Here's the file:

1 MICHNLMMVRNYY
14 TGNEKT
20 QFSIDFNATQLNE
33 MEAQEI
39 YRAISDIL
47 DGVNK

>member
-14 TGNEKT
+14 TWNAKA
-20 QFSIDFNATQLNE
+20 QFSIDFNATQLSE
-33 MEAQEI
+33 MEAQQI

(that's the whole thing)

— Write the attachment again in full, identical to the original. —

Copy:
1 MICHNLMMVRNYY
14 TGNEKT
20 QFSIDFNATQLNE
33 MEAQEI
39 YRAISDIL
47 DGVNK

>member
-14 TGNEKT
+14 TWNAKA
-20 QFSIDFNATQLNE
+20 QFSIDFNATQLSE
-33 MEAQEI
+33 MEAQQI